End of Life Issues: Interdisciplinary and Multidimensional Perspectives
Brian De Vries
Springer, Jan 1, 1999 - Psychology - 386 pages
The complexity of life is mirrored in, and elaborated by, the complexity of dying, death, and bereavement - perhaps not surprising if one views life and death as complementary processes, omnipresent and opposing sides of the same construct. Evidence of this complexity is readily apparent in the burgeoning discourse surrounding end of life issues.
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Age Cohort Differences in Perceptions of Funerals
Grief and the SelfConcept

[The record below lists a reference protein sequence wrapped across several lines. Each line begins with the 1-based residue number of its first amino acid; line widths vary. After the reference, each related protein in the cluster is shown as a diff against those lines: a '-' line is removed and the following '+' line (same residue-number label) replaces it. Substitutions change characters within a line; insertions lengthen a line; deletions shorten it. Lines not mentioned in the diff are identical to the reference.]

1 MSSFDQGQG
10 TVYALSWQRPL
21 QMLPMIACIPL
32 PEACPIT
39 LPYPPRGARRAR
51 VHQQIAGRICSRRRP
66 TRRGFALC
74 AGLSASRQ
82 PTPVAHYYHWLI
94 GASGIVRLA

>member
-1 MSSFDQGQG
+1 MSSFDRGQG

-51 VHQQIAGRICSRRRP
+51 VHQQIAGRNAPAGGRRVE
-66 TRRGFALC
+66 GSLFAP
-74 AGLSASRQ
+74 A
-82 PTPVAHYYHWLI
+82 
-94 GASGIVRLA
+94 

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adult children advance directives American assessed assisted suicide bereaved parents bereaved spouses Canada cancer caregivers cemeteries chapter child communication apprehension context control preference correlation cremation cultural death and dying death education deceased discussion dying individuals dying person dying process effects elderly emotional ethnic euthanasia example experience factors family members feelings final arrangements funeral home Garden of Remembrance gender Gerontologist grandparents grief groups handbook Hansson Hayslip health care user home death hospice hospital included interaction interviews issues Item Lehman living logotherapy long-term Lopata meaning memorials nursing home older one's organ donation palliative participants Paul Wong perceived control perceptions pet loss physician-assisted suicide physicians place of death Press prognosis Psychology recovery religious reported resident respondents rituals role sample self-concept sense of control social support stress Stroebe suggest Table terminally ill elders treatment wishes widowhood widows women York